On Wednesday, I was at home waiting for our new refrigerator to be delivered.  Our old one had gone to where ever old appliances go when they give up the ghost ( or it did after they took it away.)  The delivery men were friendly, helpful, thoughtful and worked  around the parameters of our one hundred year old house, meaning small doorways and angles.  They were also funny.  They worked with me and the monster of a refrigerator we had purchased.  They were careful and did not make a mess.

On Thursday, my car was low on gas, in the red kind of low on gas.  I had hospital calls to make, I was still in my airboot for my broken foot, and it takes a bit to get it on and off.  I thought about stopping for gas and couldn’t face pumping my own.  I had hospital calls to make and well, I guess I was just being lazy.  I have been pumping my own gas since I was 16 and was driving had my “own” car, in other words one I shared with my twin sister.

Near the church is a Cenex station with self serve, of course, but also one full service island.  I know full service is so much more expensive, but I decided that I was going “whole hog” and would buy a car wash as well!  The man came out, and admired my 2000 bright yellow VW bug.  I gave him $40.00 to fill it up…and he said, “will it take that much???”  He wanted to check the air in my tires, and of course it wasn’t written on the door.  So I handed him the book from the glove department….still, no air pressure noted.  He offered to go check it out online.  I said, “it’s fine.”  So he checked the tires anyway and found them to be within one pound of each other.  He offered to check the oil…and I said it’s fine and that i would like a car wash.  He said, I have it covered and gave me a free car wash…not the cheap one, but the “premium one.”  I was amazed, thanked him several times, ran the car through the wash and went on to make my calls.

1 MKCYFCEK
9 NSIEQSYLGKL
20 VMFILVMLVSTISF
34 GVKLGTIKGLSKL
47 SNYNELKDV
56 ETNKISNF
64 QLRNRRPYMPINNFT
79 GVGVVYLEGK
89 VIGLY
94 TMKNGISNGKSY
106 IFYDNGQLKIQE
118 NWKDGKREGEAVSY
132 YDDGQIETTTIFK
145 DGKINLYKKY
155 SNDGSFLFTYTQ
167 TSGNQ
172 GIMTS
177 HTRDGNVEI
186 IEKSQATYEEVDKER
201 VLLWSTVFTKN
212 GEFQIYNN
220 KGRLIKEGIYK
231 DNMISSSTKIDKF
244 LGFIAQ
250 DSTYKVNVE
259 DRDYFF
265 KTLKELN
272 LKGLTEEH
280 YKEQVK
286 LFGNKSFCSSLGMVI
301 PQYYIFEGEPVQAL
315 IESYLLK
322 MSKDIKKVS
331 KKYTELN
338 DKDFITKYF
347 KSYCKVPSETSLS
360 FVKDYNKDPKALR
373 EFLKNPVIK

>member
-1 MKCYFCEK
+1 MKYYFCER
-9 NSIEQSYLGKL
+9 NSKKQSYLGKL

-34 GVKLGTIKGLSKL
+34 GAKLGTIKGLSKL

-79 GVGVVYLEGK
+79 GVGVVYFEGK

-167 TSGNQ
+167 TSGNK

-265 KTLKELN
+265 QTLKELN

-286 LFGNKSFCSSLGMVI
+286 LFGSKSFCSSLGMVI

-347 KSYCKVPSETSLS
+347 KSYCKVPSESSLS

Today, I am at the airport ready to go to a “preaching” conference.  Monday morning can be a bit of a stressful time to fly, but the experience was as relaxed as airports can be.  The agents at the Southwest Counter were relaxed, helpful and in spite of a long time didn’t appear anxious or short with the customers.  The TSA agent greeted each person with a friendly greeting while doing her important job of checking ID’s and boarding passes.

Then, I stopped for a cup of coffee at the Great American Bagel Bakery.  On a Monday morning, at 7:00 a.m. they were OUT of Bagels.  The folks ahead of me were a bit upset, because this is a small airport and there is no where else to get food, except to leave security. I ordered my cup of coffee and said, “must be hard not to have bagels on a Monday morning!”  The young man said, “I want to go home.”  I said, “maybe soon.”  He said, ” we are supposed to have a truck in, but it’s not here. And i have been here since 3:00.”  “I hope the rest of your day goes better.”  He looked straight at me and said, “it will if I change my attitude.”  “I hope you have a great day,” I said.  He said, “I will!”

We are all called to serve, some of us for our jobs, but all of us are called to service to our family, our friends and in some ways for the world at large.  A sense of joy at another day, a sense of purpose, and occasionally a change of attitude is what I need for me to embrace a life of service and ministry.  The past few days have reminded what a gift it is to serve and to be blessed by the service of others.  I am grateful to the man at Cenex, the delivery men and all the people I have encountered at the airport this day.

I am graced to serve.